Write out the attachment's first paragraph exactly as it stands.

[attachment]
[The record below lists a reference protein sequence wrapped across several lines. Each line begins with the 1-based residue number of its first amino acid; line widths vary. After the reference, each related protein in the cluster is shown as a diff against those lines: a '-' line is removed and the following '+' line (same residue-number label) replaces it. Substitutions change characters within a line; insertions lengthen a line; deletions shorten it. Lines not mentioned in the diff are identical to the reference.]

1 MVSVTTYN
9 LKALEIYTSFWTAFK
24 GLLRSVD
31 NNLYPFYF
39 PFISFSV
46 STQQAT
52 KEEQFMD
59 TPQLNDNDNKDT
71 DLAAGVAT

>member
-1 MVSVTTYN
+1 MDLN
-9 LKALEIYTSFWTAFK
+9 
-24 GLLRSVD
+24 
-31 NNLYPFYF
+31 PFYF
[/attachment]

[The record below lists a reference protein sequence wrapped across several lines. Each line begins with the 1-based residue number of its first amino acid; line widths vary. After the reference, each related protein in the cluster is shown as a diff against those lines: a '-' line is removed and the following '+' line (same residue-number label) replaces it. Substitutions change characters within a line; insertions lengthen a line; deletions shorten it. Lines not mentioned in the diff are identical to the reference.]